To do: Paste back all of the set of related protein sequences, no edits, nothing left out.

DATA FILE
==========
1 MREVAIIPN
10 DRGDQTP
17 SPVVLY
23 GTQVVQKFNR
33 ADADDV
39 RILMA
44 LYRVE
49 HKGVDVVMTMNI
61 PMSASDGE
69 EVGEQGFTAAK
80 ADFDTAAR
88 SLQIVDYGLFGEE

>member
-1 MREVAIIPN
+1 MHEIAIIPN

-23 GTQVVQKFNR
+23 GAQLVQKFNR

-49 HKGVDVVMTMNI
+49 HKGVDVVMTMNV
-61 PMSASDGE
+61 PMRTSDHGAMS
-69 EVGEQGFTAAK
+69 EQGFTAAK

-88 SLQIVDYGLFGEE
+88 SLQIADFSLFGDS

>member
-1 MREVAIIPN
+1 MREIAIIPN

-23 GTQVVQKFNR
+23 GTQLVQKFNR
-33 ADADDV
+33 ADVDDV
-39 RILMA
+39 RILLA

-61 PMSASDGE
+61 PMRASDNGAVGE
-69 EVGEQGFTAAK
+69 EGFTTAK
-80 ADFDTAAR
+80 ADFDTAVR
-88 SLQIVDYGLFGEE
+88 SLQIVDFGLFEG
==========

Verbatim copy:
1 MREVAIIPN
10 DRGDQTP
17 SPVVLY
23 GTQVVQKFNR
33 ADADDV
39 RILMA
44 LYRVE
49 HKGVDVVMTMNI
61 PMSASDGE
69 EVGEQGFTAAK
80 ADFDTAAR
88 SLQIVDYGLFGEE

>member
-1 MREVAIIPN
+1 MHEIAIIPN

-23 GTQVVQKFNR
+23 GAQLVQKFNR

-49 HKGVDVVMTMNI
+49 HKGVDVVMTMNV
-61 PMSASDGE
+61 PMRTSDHGAMS
-69 EVGEQGFTAAK
+69 EQGFTAAK

-88 SLQIVDYGLFGEE
+88 SLQIADFSLFGDS

>member
-1 MREVAIIPN
+1 MREIAIIPN

-23 GTQVVQKFNR
+23 GTQLVQKFNR
-33 ADADDV
+33 ADVDDV
-39 RILMA
+39 RILLA

-61 PMSASDGE
+61 PMRASDNGAVGE
-69 EVGEQGFTAAK
+69 EGFTTAK
-80 ADFDTAAR
+80 ADFDTAVR
-88 SLQIVDYGLFGEE
+88 SLQIVDFGLFEG